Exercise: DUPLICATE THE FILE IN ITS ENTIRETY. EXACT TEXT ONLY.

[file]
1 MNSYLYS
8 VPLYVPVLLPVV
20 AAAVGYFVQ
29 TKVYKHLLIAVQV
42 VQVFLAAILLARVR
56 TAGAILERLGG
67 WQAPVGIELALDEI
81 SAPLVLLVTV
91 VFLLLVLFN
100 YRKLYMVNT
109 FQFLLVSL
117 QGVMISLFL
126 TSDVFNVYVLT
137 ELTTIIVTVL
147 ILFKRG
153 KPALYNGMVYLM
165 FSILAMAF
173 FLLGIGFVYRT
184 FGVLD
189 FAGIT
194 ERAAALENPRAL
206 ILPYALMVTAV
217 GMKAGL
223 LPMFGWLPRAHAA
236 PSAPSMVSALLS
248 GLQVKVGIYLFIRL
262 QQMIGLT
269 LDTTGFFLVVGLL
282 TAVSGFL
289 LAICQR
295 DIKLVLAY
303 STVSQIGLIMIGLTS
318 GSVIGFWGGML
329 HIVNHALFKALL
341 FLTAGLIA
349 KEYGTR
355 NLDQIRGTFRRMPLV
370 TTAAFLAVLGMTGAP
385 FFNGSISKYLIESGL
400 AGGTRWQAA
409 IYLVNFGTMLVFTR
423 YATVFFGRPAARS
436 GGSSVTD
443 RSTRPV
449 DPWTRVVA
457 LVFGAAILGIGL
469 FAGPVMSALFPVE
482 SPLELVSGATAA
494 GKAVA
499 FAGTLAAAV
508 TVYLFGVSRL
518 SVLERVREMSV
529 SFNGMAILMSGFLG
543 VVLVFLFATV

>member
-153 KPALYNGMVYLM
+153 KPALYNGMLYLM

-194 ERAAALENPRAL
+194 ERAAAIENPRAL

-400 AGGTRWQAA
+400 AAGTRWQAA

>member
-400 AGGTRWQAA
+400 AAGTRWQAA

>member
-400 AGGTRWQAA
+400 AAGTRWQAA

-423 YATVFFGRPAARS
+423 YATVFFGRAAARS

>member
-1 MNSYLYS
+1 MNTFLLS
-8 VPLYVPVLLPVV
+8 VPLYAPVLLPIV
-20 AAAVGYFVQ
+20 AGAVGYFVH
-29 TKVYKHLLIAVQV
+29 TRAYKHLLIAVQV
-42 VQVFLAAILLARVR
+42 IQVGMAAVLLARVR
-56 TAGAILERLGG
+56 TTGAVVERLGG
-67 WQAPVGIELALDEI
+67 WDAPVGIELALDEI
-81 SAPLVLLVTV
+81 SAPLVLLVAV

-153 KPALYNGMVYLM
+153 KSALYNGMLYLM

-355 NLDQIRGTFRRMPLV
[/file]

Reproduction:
1 MNSYLYS
8 VPLYVPVLLPVV
20 AAAVGYFVQ
29 TKVYKHLLIAVQV
42 VQVFLAAILLARVR
56 TAGAILERLGG
67 WQAPVGIELALDEI
81 SAPLVLLVTV
91 VFLLLVLFN
100 YRKLYMVNT
109 FQFLLVSL
117 QGVMISLFL
126 TSDVFNVYVLT
137 ELTTIIVTVL
147 ILFKRG
153 KPALYNGMVYLM
165 FSILAMAF
173 FLLGIGFVYRT
184 FGVLD
189 FAGIT
194 ERAAALENPRAL
206 ILPYALMVTAV
217 GMKAGL
223 LPMFGWLPRAHAA
236 PSAPSMVSALLS
248 GLQVKVGIYLFIRL
262 QQMIGLT
269 LDTTGFFLVVGLL
282 TAVSGFL
289 LAICQR
295 DIKLVLAY
303 STVSQIGLIMIGLTS
318 GSVIGFWGGML
329 HIVNHALFKALL
341 FLTAGLIA
349 KEYGTR
355 NLDQIRGTFRRMPLV
370 TTAAFLAVLGMTGAP
385 FFNGSISKYLIESGL
400 AGGTRWQAA
409 IYLVNFGTMLVFTR
423 YATVFFGRPAARS
436 GGSSVTD
443 RSTRPV
449 DPWTRVVA
457 LVFGAAILGIGL
469 FAGPVMSALFPVE
482 SPLELVSGATAA
494 GKAVA
499 FAGTLAAAV
508 TVYLFGVSRL
518 SVLERVREMSV
529 SFNGMAILMSGFLG
543 VVLVFLFATV

>member
-153 KPALYNGMVYLM
+153 KPALYNGMLYLM

-194 ERAAALENPRAL
+194 ERAAAIENPRAL

-400 AGGTRWQAA
+400 AAGTRWQAA

>member
-400 AGGTRWQAA
+400 AAGTRWQAA

>member
-400 AGGTRWQAA
+400 AAGTRWQAA

-423 YATVFFGRPAARS
+423 YATVFFGRAAARS

>member
-1 MNSYLYS
+1 MNTFLLS
-8 VPLYVPVLLPVV
+8 VPLYAPVLLPIV
-20 AAAVGYFVQ
+20 AGAVGYFVH
-29 TKVYKHLLIAVQV
+29 TRAYKHLLIAVQV
-42 VQVFLAAILLARVR
+42 IQVGMAAVLLARVR
-56 TAGAILERLGG
+56 TTGAVVERLGG
-67 WQAPVGIELALDEI
+67 WDAPVGIELALDEI
-81 SAPLVLLVTV
+81 SAPLVLLVAV

-153 KPALYNGMVYLM
+153 KSALYNGMLYLM

-355 NLDQIRGTFRRMPLV